Myoma appears most frequently for women in ages between 20 and 50, more so during childbearing ages, and generally shrinks after menopause. Myoma is mostly non-cancerous and asymptomatic if it is small in size. Myoma can, however, pose serious threats depending on its size and location.
Myoma located inside the uterine wall (submucosal myoma) can cause one to be anemic by inducing heavy bleeding during menstruations and /or spotting between periods. Myoma growing at this location can also be a cause for infertility, as it may occupy the implantation position of the fertilized egg.
As myoma grows larger in size, whether it be on the uterine wall (intramural) or on the exterior uterus wall (subserosal), it can create pressure not only on the uterus but also on other organs such as the bladder. Frequent urination, lower abdominal swelling and pain, lower back pain, and feeling heaviness on the lower abdomen are some of the symptoms observed. A large myoma can also be a cause for premature delivery or even miscarriage.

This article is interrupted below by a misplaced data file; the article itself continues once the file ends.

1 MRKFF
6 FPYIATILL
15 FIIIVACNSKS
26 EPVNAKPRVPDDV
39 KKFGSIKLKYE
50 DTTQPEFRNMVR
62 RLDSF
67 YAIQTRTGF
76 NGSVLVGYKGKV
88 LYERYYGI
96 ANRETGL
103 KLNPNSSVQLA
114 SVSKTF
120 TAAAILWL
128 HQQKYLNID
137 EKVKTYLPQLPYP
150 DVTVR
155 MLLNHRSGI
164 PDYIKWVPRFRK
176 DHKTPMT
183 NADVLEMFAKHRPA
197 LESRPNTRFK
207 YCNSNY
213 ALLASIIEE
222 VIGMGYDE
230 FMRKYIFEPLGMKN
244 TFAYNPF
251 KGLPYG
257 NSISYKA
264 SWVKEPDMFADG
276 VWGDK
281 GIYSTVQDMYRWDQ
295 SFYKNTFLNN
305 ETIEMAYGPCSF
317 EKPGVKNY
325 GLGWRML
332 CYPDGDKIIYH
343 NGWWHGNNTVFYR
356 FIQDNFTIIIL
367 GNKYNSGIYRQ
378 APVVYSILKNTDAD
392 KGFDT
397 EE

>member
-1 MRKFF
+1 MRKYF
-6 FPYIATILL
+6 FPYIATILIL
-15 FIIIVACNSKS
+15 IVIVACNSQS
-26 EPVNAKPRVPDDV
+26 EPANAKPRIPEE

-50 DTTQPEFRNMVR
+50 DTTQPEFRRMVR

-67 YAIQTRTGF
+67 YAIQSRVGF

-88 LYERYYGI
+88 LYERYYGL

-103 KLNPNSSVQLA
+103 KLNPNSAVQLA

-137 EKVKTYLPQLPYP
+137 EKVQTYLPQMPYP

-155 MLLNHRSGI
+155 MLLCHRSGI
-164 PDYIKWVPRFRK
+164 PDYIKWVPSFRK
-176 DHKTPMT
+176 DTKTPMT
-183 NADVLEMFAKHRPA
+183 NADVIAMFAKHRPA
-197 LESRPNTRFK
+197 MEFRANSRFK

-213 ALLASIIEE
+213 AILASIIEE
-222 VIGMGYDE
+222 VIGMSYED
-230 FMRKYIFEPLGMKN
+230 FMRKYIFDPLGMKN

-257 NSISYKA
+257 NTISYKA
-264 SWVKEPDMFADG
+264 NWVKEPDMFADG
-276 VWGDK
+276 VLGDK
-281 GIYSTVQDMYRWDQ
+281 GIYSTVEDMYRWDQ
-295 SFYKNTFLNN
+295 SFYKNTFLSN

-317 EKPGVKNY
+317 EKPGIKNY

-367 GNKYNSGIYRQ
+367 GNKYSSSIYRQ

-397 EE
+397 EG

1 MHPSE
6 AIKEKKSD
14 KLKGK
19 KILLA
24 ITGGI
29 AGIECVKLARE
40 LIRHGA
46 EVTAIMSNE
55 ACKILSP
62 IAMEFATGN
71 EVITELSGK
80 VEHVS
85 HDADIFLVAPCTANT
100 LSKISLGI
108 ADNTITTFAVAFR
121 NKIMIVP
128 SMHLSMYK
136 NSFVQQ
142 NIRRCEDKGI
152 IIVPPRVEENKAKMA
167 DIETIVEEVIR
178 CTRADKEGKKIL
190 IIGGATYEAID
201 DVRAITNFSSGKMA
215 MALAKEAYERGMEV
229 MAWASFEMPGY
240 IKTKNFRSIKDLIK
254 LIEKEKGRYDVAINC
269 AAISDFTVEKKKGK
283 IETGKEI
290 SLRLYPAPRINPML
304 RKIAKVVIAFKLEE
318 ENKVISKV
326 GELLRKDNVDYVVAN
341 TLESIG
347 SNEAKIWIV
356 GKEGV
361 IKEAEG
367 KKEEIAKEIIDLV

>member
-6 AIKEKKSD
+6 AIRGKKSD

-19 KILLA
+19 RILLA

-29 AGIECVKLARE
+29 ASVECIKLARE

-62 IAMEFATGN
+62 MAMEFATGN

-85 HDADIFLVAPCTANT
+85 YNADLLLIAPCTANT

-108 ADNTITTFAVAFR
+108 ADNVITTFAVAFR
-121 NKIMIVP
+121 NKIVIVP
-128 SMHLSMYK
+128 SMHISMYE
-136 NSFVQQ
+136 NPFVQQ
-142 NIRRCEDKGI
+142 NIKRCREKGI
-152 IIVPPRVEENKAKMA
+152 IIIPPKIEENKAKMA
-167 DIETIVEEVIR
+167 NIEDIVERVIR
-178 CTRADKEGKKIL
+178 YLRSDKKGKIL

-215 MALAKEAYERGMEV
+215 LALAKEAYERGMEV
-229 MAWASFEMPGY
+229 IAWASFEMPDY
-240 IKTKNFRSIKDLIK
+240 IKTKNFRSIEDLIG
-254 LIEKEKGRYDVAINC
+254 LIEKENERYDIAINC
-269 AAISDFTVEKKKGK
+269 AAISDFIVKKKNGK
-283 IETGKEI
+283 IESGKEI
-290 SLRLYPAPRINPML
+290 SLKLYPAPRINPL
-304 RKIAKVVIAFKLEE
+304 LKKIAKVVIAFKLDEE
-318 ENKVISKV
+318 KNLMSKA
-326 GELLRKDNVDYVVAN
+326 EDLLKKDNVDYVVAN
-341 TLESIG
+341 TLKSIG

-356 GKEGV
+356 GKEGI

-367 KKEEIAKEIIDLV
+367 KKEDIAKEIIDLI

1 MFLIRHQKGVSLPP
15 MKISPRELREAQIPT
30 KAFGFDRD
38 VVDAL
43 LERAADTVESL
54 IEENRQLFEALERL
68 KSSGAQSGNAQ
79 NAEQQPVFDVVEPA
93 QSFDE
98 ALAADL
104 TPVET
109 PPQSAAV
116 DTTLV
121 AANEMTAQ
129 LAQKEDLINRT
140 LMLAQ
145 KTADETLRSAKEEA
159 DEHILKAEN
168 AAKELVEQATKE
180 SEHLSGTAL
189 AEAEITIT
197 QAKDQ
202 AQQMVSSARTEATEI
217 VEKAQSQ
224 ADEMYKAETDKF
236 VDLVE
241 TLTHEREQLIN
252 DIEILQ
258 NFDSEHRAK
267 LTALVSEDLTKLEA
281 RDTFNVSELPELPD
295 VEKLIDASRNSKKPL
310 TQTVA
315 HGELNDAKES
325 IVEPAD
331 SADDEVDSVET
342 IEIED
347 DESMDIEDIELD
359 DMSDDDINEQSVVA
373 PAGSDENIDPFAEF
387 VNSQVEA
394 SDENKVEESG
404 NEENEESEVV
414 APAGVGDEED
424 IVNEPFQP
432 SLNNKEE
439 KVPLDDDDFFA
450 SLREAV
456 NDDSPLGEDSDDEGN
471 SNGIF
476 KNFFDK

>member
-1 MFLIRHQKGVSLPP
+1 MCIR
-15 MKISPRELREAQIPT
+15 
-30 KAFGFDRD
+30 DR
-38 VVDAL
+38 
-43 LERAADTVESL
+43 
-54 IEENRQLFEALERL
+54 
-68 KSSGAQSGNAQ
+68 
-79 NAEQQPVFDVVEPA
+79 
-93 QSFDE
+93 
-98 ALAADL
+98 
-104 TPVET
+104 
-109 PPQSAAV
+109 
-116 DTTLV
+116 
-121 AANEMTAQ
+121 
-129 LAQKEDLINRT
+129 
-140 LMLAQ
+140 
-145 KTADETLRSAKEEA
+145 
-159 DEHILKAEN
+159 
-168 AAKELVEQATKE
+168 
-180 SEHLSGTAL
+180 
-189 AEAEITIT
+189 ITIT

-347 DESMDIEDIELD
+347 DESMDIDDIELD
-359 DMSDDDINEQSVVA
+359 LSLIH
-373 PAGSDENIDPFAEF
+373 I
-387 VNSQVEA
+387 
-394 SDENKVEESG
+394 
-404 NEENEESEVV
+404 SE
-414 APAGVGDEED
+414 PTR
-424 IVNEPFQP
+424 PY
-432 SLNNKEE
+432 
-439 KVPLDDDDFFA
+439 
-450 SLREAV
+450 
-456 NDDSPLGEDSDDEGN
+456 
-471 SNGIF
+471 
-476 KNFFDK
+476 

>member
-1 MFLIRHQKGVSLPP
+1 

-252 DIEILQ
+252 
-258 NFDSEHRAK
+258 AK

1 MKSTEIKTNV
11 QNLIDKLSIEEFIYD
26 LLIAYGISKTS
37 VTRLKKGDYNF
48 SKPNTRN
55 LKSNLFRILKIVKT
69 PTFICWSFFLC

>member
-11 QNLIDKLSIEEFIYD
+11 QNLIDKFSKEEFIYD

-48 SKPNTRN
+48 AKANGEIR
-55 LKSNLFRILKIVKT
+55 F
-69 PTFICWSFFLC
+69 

While myoma, or any mass growing on the uterus, is not easy to get rid of, it can be treated with accurate diagnosis and appropriate treatment. In Chinese medicine, myoma is seen as a symptom itself and has several different root causes. Chinese medicine treats both the symptoms and the root causes of myoma. As myoma has the tendency to grow back even after its surgical removal, it is very important to treat the root causes and symptoms simultaneously so that myoma can be removed and not have it grow back again. Chinese herbs along with acupuncture work to diminish the size of myoma and eventually make it disappear without hormonal therapy or surgery. Proper advises for healthy lifestyle pattern and diet must also complement the treatment to prevent any recurrence of myoma.